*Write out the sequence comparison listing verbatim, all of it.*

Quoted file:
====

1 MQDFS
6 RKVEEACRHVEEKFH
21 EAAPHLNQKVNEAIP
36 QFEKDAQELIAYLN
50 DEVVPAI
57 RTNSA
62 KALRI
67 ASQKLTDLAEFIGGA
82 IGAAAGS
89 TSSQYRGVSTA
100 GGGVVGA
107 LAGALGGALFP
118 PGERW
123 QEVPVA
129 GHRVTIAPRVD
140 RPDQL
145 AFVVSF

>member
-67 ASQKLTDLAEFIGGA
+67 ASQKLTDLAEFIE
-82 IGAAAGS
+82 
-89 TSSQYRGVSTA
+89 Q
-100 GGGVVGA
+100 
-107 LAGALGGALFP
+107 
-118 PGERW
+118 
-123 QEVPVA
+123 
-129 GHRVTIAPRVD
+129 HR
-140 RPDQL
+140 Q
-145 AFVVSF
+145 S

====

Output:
1 MQDFS
6 RKVEEACRHVEEKFH
21 EAAPHLNQKVNEAIP
36 QFEKDAQELIAYLN
50 DEVVPAI
57 RTNSA
62 KALRI
67 ASQKLTDLAEFIGGA
82 IGAAAGS
89 TSSQYRGVSTA
100 GGGVVGA
107 LAGALGGALFP
118 PGERW
123 QEVPVA
129 GHRVTIAPRVD
140 RPDQL
145 AFVVSF

>member
-67 ASQKLTDLAEFIGGA
+67 ASQKLTDLAEFIE
-82 IGAAAGS
+82 
-89 TSSQYRGVSTA
+89 Q
-100 GGGVVGA
+100 
-107 LAGALGGALFP
+107 
-118 PGERW
+118 
-123 QEVPVA
+123 
-129 GHRVTIAPRVD
+129 HR
-140 RPDQL
+140 Q
-145 AFVVSF
+145 S